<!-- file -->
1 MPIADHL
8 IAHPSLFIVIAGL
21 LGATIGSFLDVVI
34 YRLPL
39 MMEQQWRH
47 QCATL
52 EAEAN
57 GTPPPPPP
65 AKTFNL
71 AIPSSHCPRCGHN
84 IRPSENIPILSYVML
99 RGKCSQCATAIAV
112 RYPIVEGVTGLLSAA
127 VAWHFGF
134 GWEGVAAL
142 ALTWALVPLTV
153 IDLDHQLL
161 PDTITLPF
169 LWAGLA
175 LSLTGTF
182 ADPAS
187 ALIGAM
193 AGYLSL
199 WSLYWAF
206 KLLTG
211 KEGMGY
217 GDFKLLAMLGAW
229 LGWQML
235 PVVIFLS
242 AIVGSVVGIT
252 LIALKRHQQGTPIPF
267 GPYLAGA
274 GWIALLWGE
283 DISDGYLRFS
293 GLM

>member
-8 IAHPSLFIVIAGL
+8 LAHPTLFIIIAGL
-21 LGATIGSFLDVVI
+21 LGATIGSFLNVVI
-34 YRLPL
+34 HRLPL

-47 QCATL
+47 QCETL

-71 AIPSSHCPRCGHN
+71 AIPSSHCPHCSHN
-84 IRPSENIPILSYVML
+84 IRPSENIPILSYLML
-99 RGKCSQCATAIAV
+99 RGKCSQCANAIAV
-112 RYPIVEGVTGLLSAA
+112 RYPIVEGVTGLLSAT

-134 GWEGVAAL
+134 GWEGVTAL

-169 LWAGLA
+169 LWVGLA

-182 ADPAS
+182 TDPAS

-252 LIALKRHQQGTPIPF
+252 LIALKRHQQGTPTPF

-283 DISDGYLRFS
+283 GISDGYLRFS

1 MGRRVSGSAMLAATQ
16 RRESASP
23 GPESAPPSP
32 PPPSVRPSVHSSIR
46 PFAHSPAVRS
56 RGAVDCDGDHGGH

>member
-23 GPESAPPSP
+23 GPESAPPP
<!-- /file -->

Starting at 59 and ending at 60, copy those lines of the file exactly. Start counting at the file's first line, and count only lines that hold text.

-252 LIALKRHQQGTPIPF
+252 LIALKRHQQGTPTPF